A good lesson in critical reading: the nuclear phobias

You may have seen some of the recent headlines about a report that proclaimed apocalypse nearly averted or some such hyperbole. The Fukushima Question at Slate provides a good example of critical reading that the headline writers seem to have avoided.

With an eye to the first anniversary of the tsunami that killed 20,000 people and caused a partial meltdown at the Fukushima power plant in Japan, a recently formed nongovernmental organization called Rebuild Japan released a report earlier this week on the nuclear incident to alarming media coverage. … To say that Japan “barely avoided” what another top official called a “demonic chain reaction” of plant meltdowns and the evacuation of Tokyo is to make an extraordinary claim … The same day the New York Times published its story, PBS broadcast a Frontline documentary about the Fukushima meltdown that invites a somewhat different interpretation

The Rebuild Japan report seems, on its face, to have been produced by a highly credible team of “30 university professors, lawyers and journalists.” But even a seemingly legitimate study deserves a skeptical eye … It should have been a red flag that Rebuild Japan gave its report to journalists a full week before releasing it to the public, which prevented outside experts from evaluating its claims. Another hint that the report merited a contrary opinion was the fact that it excluded any account from Tepco executives, who refused to be interviewed by Rebuild Japan investigators.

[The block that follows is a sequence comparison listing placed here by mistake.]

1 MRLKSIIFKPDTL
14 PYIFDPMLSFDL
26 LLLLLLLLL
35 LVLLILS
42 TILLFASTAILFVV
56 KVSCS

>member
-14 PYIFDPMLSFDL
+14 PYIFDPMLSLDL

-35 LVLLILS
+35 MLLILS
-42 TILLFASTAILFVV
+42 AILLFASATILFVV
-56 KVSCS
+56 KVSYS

There is another example going on right now about a constructed controversy. That is on the idea of mandating insurance coverage for lifestyle choices being paraded as either freedom for women from interference in their health decisions or as an assault on women’s health. The arguments don’t make sense and the allegations about a major talk show host are about as dishonest as they get.

Comments are closed.